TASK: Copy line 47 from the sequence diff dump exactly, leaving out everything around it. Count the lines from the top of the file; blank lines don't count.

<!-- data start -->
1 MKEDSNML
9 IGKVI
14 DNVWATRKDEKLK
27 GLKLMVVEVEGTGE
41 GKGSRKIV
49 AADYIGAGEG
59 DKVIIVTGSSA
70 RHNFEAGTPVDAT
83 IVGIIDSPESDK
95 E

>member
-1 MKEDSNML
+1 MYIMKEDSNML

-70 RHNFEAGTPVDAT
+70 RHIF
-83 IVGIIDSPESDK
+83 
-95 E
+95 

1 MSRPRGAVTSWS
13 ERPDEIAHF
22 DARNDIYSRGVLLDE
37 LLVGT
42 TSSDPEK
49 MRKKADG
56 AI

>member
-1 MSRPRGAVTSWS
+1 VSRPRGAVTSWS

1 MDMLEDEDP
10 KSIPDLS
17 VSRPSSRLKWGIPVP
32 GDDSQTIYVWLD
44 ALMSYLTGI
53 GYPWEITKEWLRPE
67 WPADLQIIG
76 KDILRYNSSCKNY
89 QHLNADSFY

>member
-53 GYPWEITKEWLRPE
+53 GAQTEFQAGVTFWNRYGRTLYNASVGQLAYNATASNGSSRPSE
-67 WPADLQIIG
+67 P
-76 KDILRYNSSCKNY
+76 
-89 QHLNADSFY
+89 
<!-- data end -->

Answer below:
+89 